Off-road riding for road cyclists

Home » Insight Zone

Knowledge Level: Intermediate

The British Cycling Training Plans gives you the option to get out on your mountain bike but why should riding off-road be part of your training? 

Why should I?

Escape winter roads: Icy, wet and dark winter conditions can make roads unpleasant and dangerous places to be. Getting off the road keeps you away from cars meaning you can concentrate 100% on your riding without having to worry about a lorry skidding out of control into you or the salt on the road corroding your bike as you ride. It’s also a lot more fun than toiling away on the turbo.

Boost top end strength and power: Off-road cycling gives a much more interval style workout than road cycling. This gives you a great top end hit and sudden steep climbs or slogs through mud are an alternative to gym sessions for building cycling specific strength and power.

Total body workout: Off-road cycling provides a far more total body workout than road cycling. You’ll be using your upper body to soak up lumps and bumps, lift your front wheel over trail obstacles and to gain extra power on steep climbs. Having to constantly shift your weight and centre of gravity to maintain traction and balance will challenge your trunk muscles in a way you’ll never experience on the road.

Pedaling efficiency: Riding off-road punishes choppy and heavy footed pedal mashing. Try to muscle up a loose or slippery climb and you’ll soon spin out, be off your bike and walking. To maintain traction you have to develop an even, circular and smooth pedaling style. You can then transfer this pedaling technique to your road cycling where it’ll result in far smoother, more economical and faster riding.

Bike handling: Hours spent road riding can result in a very static riding style and poor bike handling skills. Off-road cycling forces you to constantly change your riding position, learn cornering and braking skills and to become an all-round better bike rider. This translates into a faster all round riding, especially on more technical roads and a greater ability to deal with unexpected hazards such as falling riders or potholes.

Fun: It’s too easy when you’re heading out for another epic training ride on winter roads to take your cycling far too seriously and forget that it’s supposed to be fun. Embrace getting filthy, sliding around on mud and snow and probably taking the odd tumble. Get some decent lights and experience the grin educing thrill of night-time off-road riding. Even tame trails that you’ve ridden many times take on a whole new character in the dark.

Exploration: A mountain bike or cross bike lets you explore all of those back roads and green lanes that you’ve never dared to venture down on your road bike. Spend some time with a map this winter, plot some routes with some likely looking tracks and you might unearth some hidden quiet gems that you’ll be able to include in your summer road rides.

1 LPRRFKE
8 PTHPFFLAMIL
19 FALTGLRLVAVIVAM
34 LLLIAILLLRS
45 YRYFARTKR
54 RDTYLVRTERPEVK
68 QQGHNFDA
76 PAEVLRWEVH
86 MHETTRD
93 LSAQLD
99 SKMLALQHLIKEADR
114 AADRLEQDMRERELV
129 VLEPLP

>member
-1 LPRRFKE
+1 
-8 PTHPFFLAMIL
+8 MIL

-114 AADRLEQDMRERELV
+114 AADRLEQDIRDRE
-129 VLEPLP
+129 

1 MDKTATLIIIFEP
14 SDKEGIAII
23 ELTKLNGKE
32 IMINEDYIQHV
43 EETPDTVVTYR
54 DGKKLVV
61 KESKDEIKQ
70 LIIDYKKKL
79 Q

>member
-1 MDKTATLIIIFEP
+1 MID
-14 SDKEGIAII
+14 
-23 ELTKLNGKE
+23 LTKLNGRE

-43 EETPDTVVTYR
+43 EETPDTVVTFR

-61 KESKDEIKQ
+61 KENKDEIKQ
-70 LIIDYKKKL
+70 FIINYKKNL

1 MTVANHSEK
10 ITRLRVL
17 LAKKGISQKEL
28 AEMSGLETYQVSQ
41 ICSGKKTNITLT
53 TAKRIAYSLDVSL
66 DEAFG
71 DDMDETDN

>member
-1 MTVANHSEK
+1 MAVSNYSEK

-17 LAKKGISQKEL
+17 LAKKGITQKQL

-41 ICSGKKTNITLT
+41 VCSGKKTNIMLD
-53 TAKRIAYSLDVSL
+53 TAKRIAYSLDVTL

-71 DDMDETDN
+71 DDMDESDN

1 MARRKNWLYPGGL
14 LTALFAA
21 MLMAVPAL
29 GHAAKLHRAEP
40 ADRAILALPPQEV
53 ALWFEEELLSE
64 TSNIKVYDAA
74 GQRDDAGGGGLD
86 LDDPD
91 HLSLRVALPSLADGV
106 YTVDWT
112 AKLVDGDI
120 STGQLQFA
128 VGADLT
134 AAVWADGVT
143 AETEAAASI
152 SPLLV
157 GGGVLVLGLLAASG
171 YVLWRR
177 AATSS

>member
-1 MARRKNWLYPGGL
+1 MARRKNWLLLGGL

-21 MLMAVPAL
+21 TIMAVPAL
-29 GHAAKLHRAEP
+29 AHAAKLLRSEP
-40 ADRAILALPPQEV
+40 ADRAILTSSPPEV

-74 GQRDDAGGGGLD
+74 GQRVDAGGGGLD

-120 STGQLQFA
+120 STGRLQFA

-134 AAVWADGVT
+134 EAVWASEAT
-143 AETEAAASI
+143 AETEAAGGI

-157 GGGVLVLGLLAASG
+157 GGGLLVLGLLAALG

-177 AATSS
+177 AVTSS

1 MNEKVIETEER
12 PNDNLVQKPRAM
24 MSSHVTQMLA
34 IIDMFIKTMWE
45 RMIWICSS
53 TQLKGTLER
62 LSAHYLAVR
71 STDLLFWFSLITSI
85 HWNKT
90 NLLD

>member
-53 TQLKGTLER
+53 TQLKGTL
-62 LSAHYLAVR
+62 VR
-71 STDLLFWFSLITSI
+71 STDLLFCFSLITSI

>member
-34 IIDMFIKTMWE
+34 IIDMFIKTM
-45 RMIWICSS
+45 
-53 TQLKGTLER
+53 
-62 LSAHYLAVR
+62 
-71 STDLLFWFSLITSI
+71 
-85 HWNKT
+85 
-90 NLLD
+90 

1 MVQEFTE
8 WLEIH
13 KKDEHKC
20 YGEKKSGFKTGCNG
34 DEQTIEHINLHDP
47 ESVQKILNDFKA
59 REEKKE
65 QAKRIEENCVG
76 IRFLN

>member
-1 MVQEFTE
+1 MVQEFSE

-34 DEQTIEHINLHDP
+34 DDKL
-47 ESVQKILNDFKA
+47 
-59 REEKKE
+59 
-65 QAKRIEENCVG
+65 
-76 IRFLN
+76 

Are there any downsides?

Maintaining constant intensity: Although the stop and start interval nature of off-road biking can be a beneficial training stimulus, being able to maintain a constant intensity when riding is essential for sportive success. Some mountain biking is great for the reasons listed above but you also need to ensure you’re putting in the road miles and turbo workouts too. The consistency of intensity you’re able to maintain on the road is one of the main reasons why cross country racers spend the majority of their training time on the tarmac.

Recovery: Off-road biking is extremely hard on your body. The combination of sudden spikes of high power, constant shocks and vibrations and the higher total body demands mean that hard mountain biking will take more out of your body and require more recovery than an equivalent time spent riding on the road. This is another reason why cross country racers do the bulk of their miles on the road. Use these techniques to maximise your recovery and, especially if mountain biking is a relatively new addition to your training regime, keep a close eye out for signs of overtraining.

Risk of injury: Off-road cycling does carry a higher risk of injury than road cycling but, as crashes tend to be at slower speeds and don’t involve traffic, it’s usually just a case of a few cuts and bruises. Always try to ride within your own technical ability and fitness and, if you have any doubt about your ability to ride a section of trail, walk it first. When descending, stay relaxed and never ride so fast that you feel as though you’re out of control.

Cost: If you don’t already own a mountain bike, the expense of buying one might put you off. However you can get a decent lightweight hard-tail (front suspension only) mountain bike for £700-£800. You’ll get a far higher spec and lighter hard-tail for your money compared to a full suspension bike and it’ll require less maintenance and will encourage the development of superior bike handling skills. A cyclocross bike is another option for a truly versatile winter workhorse, allowing you to explore small lanes and, if you need a competitive hit, take part in one the most fun and accessible forms of cycle sport. Most of your road cycling gear will cross over but you’ll need MTB specific shoes with recessed cleats for unavoidable “hike n bike” sections of trail. Off road cycling, especially in the winter, is hard on bikes and components so diligent maintenance and cleaning is a necessity. Opt for cheaper drivetrain components and, if you want a super easy and cheaper to maintain option that’s also guaranteed to improve your cycling strength, consider a single-speed.